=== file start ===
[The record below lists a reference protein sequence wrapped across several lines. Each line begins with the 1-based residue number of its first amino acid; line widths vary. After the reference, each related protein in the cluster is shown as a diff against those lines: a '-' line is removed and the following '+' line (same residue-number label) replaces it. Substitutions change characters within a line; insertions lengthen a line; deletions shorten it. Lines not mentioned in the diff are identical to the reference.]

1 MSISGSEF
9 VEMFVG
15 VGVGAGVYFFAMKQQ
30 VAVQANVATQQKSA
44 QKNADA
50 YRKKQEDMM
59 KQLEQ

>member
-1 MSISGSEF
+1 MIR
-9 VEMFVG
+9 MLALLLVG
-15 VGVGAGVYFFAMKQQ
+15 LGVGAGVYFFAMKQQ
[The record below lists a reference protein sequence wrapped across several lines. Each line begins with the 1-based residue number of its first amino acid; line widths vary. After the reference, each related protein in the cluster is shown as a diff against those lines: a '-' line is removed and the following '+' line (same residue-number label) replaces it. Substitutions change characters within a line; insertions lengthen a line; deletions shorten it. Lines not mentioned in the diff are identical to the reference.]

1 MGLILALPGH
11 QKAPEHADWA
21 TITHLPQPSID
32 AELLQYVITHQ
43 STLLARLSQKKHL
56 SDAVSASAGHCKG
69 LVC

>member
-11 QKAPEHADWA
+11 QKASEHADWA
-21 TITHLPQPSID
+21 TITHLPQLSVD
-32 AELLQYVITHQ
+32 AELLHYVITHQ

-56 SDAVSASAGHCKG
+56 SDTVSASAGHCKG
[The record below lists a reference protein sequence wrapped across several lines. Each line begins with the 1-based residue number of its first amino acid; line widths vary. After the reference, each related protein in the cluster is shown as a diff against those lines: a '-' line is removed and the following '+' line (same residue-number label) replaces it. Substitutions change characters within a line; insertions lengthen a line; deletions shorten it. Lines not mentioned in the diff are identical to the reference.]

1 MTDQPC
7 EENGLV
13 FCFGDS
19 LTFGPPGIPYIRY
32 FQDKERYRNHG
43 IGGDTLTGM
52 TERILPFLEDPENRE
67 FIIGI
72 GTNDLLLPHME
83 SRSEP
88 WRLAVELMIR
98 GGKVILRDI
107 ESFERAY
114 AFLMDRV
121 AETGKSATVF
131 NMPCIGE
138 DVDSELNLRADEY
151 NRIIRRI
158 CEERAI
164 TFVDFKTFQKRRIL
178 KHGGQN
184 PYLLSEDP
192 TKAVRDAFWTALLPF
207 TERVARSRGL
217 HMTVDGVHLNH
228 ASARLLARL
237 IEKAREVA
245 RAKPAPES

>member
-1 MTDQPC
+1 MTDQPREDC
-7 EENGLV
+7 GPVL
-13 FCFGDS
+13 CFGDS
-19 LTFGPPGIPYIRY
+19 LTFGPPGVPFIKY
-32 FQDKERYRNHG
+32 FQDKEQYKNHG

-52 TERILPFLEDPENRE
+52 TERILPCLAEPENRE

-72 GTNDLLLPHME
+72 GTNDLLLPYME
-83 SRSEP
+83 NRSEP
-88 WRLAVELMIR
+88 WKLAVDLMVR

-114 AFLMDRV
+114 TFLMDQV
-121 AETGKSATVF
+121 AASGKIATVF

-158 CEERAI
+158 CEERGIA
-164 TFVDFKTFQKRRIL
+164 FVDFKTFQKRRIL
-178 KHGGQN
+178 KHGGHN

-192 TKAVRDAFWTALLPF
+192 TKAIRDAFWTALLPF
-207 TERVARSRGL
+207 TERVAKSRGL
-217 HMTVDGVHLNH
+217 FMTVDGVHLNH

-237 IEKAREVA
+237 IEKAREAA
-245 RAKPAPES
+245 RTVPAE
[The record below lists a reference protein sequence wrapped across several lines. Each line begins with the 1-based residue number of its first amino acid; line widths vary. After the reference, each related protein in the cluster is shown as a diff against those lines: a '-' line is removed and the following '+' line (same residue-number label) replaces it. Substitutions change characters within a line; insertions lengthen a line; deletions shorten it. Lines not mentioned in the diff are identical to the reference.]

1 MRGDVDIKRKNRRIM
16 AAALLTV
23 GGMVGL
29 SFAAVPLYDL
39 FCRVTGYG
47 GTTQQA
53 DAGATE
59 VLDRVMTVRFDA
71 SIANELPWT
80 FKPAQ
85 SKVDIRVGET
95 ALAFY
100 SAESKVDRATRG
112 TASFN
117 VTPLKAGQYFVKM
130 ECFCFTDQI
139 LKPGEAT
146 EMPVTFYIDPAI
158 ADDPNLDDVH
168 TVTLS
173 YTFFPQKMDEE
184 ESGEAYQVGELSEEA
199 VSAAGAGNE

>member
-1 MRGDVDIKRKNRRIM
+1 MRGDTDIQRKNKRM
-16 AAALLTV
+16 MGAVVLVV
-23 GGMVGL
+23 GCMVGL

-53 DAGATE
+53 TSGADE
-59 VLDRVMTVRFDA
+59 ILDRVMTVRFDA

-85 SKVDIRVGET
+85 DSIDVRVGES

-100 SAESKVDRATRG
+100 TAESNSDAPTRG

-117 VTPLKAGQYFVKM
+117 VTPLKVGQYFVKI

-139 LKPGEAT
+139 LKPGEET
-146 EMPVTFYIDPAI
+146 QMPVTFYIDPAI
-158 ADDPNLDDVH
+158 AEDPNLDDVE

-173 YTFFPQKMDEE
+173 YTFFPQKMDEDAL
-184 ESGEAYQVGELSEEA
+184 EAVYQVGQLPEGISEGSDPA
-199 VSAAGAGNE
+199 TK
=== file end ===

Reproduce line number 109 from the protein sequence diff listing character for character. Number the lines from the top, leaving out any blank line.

59 VLDRVMTVRFDA